Is Twitter Helping or Hurting Your Sales? Notes from Asher Sales Training Seminars

Based on feedback received by attendees at our sales training seminars, the jury is still out at many companies whether their investments in social media have paid off.

The problem is that it is tough to quantify revenue directly attributed to social media efforts, because sites such as Twitter are mostly branding tools instead of lead generating or direct response platforms. Nailing the ROI  becomes difficult – because how do you value goodwill and brand recognition with regard to your bottom line?

Twitter is one platform which is notoriously tough to figure out real business results. However, dialing back efforts could be a huge mistake.

According to an article in US News, Twitter and Market Probe International conducted research which shows:

  • 72 percent of followers are more likely to buy something from a business they follow.
  • 86 percent of followers are more likely to visit a business if a friend recommends it.
  • 85 percent of followers feel more connected with businesses after following them.

The article spells out a few tips for using Twitter to help sales in the long run. Let’s cover three especially good ones.

Be the expert in your field

The article mentions positioning yourself as a thought leader. This is sage advice, but how do you accomplish this? Attendees of our sales training seminars have stated these practices to be effective:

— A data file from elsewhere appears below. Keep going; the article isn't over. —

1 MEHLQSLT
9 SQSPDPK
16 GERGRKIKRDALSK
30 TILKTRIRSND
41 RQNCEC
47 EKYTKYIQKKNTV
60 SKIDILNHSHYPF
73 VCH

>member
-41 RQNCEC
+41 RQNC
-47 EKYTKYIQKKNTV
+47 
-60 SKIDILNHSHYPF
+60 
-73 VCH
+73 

• Share interesting content you find interesting and helps you grow your business. Others would love this data as well!
  • Follow and retweet other experts.
  • Tweet your blog posts, several times. This is perfectly acceptable on Twitter, where people check their feeds at various times and might miss your tweets otherwise.

80/20 Rule

Retail brands and B2C can generally tweet promotions all day without adverse effects on follower counts, but B2B is more nuanced. The 80/20 rule, which many sales training seminars mention due to the Pareto Principle, can be adapted as a rule of thumb regarding content.

As the US News piece quotes, “Eighty percent of your content should be about things that your target audience is interested in or wants, likes or needs to know. Twenty percent should be about sending them to or promoting your products and services.”

This is a good rule to follow across all social content platforms, but is not hard-set. It is best to test: what’s your engagement (less important) and revenue (most important) one month when you promote yourself 80 percent of the time versus another month when you curate most of the time?

Be careful what you favorite

Favorites (when you click the heart icon) can be seen by others checking out your profile. Avoid favoriting tweets which have overtly political or controversial overtones, lest you damage your brand. People buy from those they like and trust, and if you favor things they do not like, you become guilty by association. Which means no sales.

These are tips we share in our sales training seminars as long-term branding strategies. How to use Twitter as a direct-response engine is another matter altogether, one which I will cover in a future blog post.


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